Chris: Yeah. And hey, energy models help anyway. We’ll get to that.

Phil: We’ll get to that too.

Chris: Number Three.

Phil: Don’t cross that bridge when you come to it.

Chris: That’s right. We’re talking about thermal bridging, of course, here. If you imagine 20% of your wall is probably structural stuff holding up other stuff – 20% of it is wood studs – that’s 20% of your wall that is not insulation. And if you have that connected to your sheathingMaterial, usually plywood or oriented strand board (OSB), but sometimes wooden boards, installed on the exterior of wall studs, rafters, or roof trusses; siding or roofing installed on the sheathing—sometimes over strapping to create a rainscreen. and connected to your sheetrock and the inside, boy, that is 20% of your wall that is working against you as a thermal bridge.

It’s more than just your wall; it’s also your floor joists, your sheathing, all of that jazz. So, come up with some details – and you don’t need to take it from us directly – there’s strapping on the outside, or there’s strapping on the inside. There’s wrapping the whole building in a continuous exterior insulation.

Phil: Where I find that a lot of rookies make mistakes have to do around the windows and the rim joists. It’s easy to do a little wall section and say, “Hey look, I did it! I’ve got double studs” or “I’ve got rigid insulation on the outside.” But then they blow it.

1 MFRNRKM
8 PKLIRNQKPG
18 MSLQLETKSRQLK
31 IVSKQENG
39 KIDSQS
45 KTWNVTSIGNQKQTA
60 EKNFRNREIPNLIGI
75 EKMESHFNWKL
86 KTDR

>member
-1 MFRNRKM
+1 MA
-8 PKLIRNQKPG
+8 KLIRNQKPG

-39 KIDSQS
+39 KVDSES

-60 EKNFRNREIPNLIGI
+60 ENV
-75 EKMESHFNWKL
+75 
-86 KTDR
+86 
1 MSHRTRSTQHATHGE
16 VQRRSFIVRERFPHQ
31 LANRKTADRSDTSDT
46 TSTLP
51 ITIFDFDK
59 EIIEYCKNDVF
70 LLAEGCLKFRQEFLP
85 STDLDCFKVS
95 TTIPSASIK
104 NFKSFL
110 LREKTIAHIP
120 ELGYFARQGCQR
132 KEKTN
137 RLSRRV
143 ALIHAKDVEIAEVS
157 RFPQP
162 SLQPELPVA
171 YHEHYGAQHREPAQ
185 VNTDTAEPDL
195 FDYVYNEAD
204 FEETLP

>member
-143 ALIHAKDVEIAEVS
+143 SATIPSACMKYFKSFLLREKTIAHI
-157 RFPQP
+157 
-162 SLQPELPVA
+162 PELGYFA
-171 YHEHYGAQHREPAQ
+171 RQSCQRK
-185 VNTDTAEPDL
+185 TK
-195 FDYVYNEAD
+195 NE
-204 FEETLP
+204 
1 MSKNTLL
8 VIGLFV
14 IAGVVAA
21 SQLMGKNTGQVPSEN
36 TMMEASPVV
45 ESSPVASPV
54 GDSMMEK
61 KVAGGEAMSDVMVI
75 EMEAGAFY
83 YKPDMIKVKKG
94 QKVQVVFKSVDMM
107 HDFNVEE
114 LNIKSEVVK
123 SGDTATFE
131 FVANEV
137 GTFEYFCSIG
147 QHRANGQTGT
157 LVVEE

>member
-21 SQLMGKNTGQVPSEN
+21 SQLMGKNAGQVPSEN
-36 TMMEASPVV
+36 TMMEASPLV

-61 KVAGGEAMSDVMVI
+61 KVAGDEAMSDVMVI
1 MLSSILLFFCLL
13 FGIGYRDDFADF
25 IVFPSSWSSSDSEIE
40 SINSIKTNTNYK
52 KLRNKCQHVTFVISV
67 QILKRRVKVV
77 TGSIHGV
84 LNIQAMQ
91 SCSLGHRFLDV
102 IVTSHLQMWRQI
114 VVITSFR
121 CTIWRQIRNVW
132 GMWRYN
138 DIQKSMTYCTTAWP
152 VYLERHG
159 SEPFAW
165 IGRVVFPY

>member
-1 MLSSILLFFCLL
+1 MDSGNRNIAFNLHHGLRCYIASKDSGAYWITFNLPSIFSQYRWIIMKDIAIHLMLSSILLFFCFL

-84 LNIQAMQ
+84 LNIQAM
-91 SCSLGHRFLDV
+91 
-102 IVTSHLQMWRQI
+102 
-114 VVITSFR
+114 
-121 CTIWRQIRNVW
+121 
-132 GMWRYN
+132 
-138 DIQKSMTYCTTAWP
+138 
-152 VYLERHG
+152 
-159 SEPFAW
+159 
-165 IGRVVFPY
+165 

Chris: Yeah, they stick a window in it.

Phil: That’s where you need to be careful and pay attention to it. Look at your details; look at all your joints. Because, from here on out, every house that you do, you’re going to be looking at those details.

Chris: In our slide show, we’ve got a couple of photos that I think I took on the way down to the NESEA conference, of snow melting on the outside. You can actually see the rafters.

Phil: Yeah, I like to call it “lines of failure at 24-inches-on-center.”

Chris: Beautiful, Phil. Did you come up with that?

Phil: I did.

Chris: You’re the man!

Phil: Every now and then I score one, Chris.

Chris: That’s good. Even a stopped clock tells the right time twice a day.

Phil: [He laughs.] What have you got for Number Four, Chris?

Chris: Number Four: Belts, suspenders, and clean underwear.

Phil: Redundancy.